And even those rare borrowers who plan to stay in their homes for the entire lifespan of their mortgage loan - or those who plan on staying in their homes past the break-even point -- might still choose depending on their financial situations a no-cost loan with a higher interest rate.

John Moony, managing vice president in the Chicago office of Guaranteed Rate, gives an example: Say borrowers will have to pay $5,000 in closing costs for a $200,000 30-year fixed-rate mortgage loan. Their lender might offer them a no-cost loan for an interest rate that is a quarter-of-a-percent higher. That slightly higher rate might add about $30 a month to the borrowers' mortgage payments, Moony says.

If the borrowers stay in their homes for 30 years and never refinance during this time, they'd pay about $10,800 more spread out over 30 years than they would have had they paid their $5,000 in closing costs for the lower interest rate. On a purely numbers basis, then, these borrowers would have been $5,000 better off by paying the closing costs upfront.

But the numbers alone aren't the only factor, Moony says. What if these borrowers were tight on cash during the home-buying process? That $5,000 that they didn't have to spend might have helped them furnish their new home, and might have been more welcome than the $5,800 or so they'd have saved spread out over three decades, Moony says.

There are other situations in which a no-cost mortgage loan might not be the right financial choice, Moony says. Say the members of a couple are 10 years from retirement. They want to refinance their existing loan to a 10-year fixed-rate loan with the goal of having their mortgage paid off by the time they leave the workforce. Instead of paying a higher interest rate, they might instead want to pay their own closing costs and take advantage of the lower monthly payments that come with a lower interest rate.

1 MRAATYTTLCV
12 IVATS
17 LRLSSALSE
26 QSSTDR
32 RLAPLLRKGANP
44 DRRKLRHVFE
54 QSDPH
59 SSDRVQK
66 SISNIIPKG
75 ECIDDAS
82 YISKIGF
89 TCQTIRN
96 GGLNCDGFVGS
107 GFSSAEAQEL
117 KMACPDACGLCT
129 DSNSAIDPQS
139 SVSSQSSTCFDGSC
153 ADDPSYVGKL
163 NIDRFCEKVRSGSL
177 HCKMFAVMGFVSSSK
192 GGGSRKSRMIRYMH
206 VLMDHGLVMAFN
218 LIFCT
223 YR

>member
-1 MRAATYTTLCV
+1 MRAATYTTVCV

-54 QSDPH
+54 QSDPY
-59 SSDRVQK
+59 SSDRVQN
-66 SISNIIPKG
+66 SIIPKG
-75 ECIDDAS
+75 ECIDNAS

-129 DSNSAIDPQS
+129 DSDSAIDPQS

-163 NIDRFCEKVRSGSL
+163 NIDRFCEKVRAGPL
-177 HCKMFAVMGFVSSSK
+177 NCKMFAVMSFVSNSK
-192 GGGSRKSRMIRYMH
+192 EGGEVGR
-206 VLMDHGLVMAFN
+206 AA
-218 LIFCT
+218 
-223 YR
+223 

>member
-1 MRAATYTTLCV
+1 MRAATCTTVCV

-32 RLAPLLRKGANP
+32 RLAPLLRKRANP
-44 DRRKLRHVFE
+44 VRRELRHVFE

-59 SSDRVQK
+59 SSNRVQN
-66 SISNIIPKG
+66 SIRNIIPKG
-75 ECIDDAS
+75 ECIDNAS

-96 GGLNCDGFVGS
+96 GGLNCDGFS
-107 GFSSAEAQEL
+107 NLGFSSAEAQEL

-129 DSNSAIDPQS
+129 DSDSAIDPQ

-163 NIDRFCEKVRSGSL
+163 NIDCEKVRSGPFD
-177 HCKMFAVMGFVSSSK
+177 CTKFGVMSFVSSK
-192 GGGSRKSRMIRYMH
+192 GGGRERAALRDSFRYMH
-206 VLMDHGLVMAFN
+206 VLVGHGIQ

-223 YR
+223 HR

"That extra $3,000 or $4,000 in their pockets from no closing costs might not mean as much if their goal 10 years from now is to be debt-free," Moony said. "It all comes down to the individual customer. What is going on in their lives and what are their goals?"

Don't be misled

Some consumers - and many lenders fail to correct this misconception - sometimes don't know what a real no-cost mortgage loan is, especially when they're ready to refinance.

Often in a refinance, lenders will offer to roll their closing costs into the balance of the new mortgage loan. Borrowers might be refinancing a mortgage loan with a balance of $200,000. If their closing costs are $5,000, the lender might roll these costs into the balance of the loan, meaning that the borrowers will be paying off a loan with an actual balance of $205,000.

Instead of paying their closing costs upfront, these borrowers are financing them, paying them off over time with each monthly mortgage payment.

That's a good solution for some homeowners. But it doesn't count as a no-cost mortgage loan and shouldn't be advertised as such, Pepsnik says.

"Too many lenders advertise what are really no-closing-cost mortgage loans as no-cost mortgages," Pepsnik said. "These are two very different things. Consumers should be aware of that difference."

Published on February 20, 2007